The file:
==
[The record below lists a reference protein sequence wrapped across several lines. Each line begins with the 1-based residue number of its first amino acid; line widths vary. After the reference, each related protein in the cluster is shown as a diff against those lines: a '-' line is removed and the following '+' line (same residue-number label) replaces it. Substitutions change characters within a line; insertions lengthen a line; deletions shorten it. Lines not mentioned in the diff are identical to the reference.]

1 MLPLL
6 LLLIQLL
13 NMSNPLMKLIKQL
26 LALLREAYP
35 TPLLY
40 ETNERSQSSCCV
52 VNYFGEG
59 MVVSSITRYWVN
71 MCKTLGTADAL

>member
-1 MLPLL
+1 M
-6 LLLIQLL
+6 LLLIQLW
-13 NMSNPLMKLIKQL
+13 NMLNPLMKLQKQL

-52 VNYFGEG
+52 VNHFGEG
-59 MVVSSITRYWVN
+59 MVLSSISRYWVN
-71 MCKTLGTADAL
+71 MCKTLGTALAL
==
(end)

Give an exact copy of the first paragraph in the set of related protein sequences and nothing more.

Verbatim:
[The record below lists a reference protein sequence wrapped across several lines. Each line begins with the 1-based residue number of its first amino acid; line widths vary. After the reference, each related protein in the cluster is shown as a diff against those lines: a '-' line is removed and the following '+' line (same residue-number label) replaces it. Substitutions change characters within a line; insertions lengthen a line; deletions shorten it. Lines not mentioned in the diff are identical to the reference.]